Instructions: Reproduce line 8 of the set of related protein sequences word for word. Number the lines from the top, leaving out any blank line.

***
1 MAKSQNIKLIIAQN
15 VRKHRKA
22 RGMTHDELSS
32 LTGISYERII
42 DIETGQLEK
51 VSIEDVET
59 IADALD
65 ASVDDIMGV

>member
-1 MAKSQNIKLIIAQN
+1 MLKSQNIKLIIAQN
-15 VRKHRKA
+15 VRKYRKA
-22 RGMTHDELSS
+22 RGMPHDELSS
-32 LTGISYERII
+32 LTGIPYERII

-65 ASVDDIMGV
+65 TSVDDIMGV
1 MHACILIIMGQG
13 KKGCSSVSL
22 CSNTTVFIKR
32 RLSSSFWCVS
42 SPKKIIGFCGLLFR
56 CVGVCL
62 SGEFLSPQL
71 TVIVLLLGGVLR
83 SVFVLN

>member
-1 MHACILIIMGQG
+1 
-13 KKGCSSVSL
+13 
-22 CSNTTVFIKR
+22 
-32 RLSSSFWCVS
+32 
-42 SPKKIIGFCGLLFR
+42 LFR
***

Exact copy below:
65 ASVDDIMGV